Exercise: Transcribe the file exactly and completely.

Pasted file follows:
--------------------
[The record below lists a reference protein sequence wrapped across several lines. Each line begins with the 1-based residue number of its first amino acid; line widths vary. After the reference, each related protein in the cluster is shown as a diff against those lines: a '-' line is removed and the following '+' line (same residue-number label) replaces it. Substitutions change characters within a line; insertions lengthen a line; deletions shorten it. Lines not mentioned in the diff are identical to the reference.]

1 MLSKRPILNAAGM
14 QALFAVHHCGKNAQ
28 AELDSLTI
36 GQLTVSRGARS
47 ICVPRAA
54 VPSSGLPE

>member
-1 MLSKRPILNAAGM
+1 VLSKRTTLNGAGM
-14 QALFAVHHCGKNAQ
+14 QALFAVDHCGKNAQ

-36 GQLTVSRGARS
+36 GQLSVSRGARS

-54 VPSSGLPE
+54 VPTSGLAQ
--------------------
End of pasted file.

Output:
[The record below lists a reference protein sequence wrapped across several lines. Each line begins with the 1-based residue number of its first amino acid; line widths vary. After the reference, each related protein in the cluster is shown as a diff against those lines: a '-' line is removed and the following '+' line (same residue-number label) replaces it. Substitutions change characters within a line; insertions lengthen a line; deletions shorten it. Lines not mentioned in the diff are identical to the reference.]

1 MLSKRPILNAAGM
14 QALFAVHHCGKNAQ
28 AELDSLTI
36 GQLTVSRGARS
47 ICVPRAA
54 VPSSGLPE

>member
-1 MLSKRPILNAAGM
+1 VLSKRTTLNGAGM
-14 QALFAVHHCGKNAQ
+14 QALFAVDHCGKNAQ

-36 GQLTVSRGARS
+36 GQLSVSRGARS

-54 VPSSGLPE
+54 VPTSGLAQ